“The art school is busy and she [Thoen] was looking for help and it just seemed to be a good fit. I love the framing end of it, and I saw a vision of offering space for other artist to sell their art and it just progressed from there. After spending the past seven years as an art student of Christina’s, I definitely feel a connection…it’s comfortable.” Zelensky said.

Various local artists are featured on the walls. At least four of them are students from Thoen’s art school and Zelensky predicts more local artisans will be looking to find good and safe options to display their work in the midst of the global COVID-19 pandemic, when art shows or trade shows can’t take place.

“Taking possession of the business in mid-April allowed me to ease into the business and determine what would be best for the artists and my customers. I am always looking at the precautions and making sure customers and artists feel safe coming in,” she said.

She invites any artists wanting to display and sell their work to visit her in store for available gallery space. Supporting local artisans and what she calls ‘phenomenal talent’ in and around Prince Albert is a win-win for Zelensky. Artists benefit from her customers and she can add life and visual interest to the pieces through her frame work. But, it is not just the local artwork Zelensky helps to enhance….

The right frame, mount and mat forms can add life and visual interest to pictures as well. Zelensky said now is the perfect time to sort out those special moments you have always meant to get framed. Whether it’s beautiful art from your kids or family photos, she can help showcase the treasured pieces through the framing process.

Born and raised in and around Prince Albert, Zelensky believes in supporting local. She and her husband farm northeast of the city where they raised their four children.

“I love this town and the diversity it offers.”

The shop is equipped with proper barriers for safe in-person consultations or customers can leave their prints with Zelensky and choose to do a consult by video call.

Currently, custom frame orders for grad photos are being discounted by 20 per cent.

Sandra’s Framing, Gallery and Gifts is located 625 Brandon Drive. Visit the Facebook page or give Sandra a call at (639) 739-7599.

*This content was created by paNOW’s commercial content division.

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Barrie bylaw demands 10-year-old's Canadian flag art be removed from city property – CTV News

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BARRIE, ONT. —
Erin van Kessel said she was sitting outside her north-end Barrie home Thursday morning when a bylaw officer handed her a warning.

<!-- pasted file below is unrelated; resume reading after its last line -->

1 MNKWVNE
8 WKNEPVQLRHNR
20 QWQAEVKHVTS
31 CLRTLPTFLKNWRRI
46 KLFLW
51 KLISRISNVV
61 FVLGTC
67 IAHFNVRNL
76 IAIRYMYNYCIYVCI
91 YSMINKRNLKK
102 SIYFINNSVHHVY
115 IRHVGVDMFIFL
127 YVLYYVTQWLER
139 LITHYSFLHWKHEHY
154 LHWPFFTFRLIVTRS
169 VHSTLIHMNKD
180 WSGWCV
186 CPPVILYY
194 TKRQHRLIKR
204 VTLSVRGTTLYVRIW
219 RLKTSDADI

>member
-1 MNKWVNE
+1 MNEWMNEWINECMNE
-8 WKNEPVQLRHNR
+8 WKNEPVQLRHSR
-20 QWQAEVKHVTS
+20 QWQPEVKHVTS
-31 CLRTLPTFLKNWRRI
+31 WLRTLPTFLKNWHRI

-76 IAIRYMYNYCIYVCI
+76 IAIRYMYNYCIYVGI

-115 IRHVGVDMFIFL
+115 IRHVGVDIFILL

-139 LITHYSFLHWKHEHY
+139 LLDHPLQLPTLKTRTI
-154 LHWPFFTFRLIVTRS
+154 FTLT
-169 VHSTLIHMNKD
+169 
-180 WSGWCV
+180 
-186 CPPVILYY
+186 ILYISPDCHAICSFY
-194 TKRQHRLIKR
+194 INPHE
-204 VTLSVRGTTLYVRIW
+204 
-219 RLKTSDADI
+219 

The Barrie resident was told she would have to remove chalk art of a Canadian flag drawn by her 10-year-old daughter to celebrate Canada Day.

“2004-142-2,” recited van Kessel, while looking over the document citing her infraction. The city’s bylaw for that particular code refers to the use of public property.

“No person shall throw, drop, place, or otherwise deposit garbage, paper, paper or plastic products, cans, rubbish, or other debris on any city property unless authorized by the city,” she read.

Van Kessel said large green plastic objects, which may have been children’s items left at the curb near the end of her driveway, did not belong to her.

The issue with the chalk art, however, has left her disappointed.

Van Kessel was told by the bylaw officer someone had complained about the chalk art spray painted on the lawn at the end of her driveway.

The chunk of grass, painted red and white, is city property.

“They couldn’t really say why. I mean, mostly because it is on city property, but really?” said van Kessel in response to the bylaw violation.

Van Kessel was told she had 24 hours to remove her daughter’s chalk painting from the lawn or face a potential fine.

Van Kessel said her daughter is distraught and doesn’t understand why it needs to be removed.

“Not too happy,” said van Kessel. “Because she did put a lot of work into it, and now we have to remove it. It’s a child doing something exciting when she’s been stuck in the house for four months, and no school, no friends, so what more is there to do?”

The City of Barrie confirmed a complaint was made, and a bylaw officer visited the home, providing the following statement to CTV News:

“The city’s enforcement services received and responded to a complaint about individuals painting on city property.

Bylaw officers are obligated to investigate and respond to all complaints received. While the homeowner advised that the paint was washable, the officer was unable to confirm if it was or not, which was why the property owner was warned that they had 24 hours to remove it from the city’s boulevard.

A warning was issued to the property owner, not the child.”

Van Kessel said she does intend to remove the artwork.

“I guess other people don’t appreciate it or look at it the same way we do,” she said.

“What can you do? I guess it’s the way of the world these days.”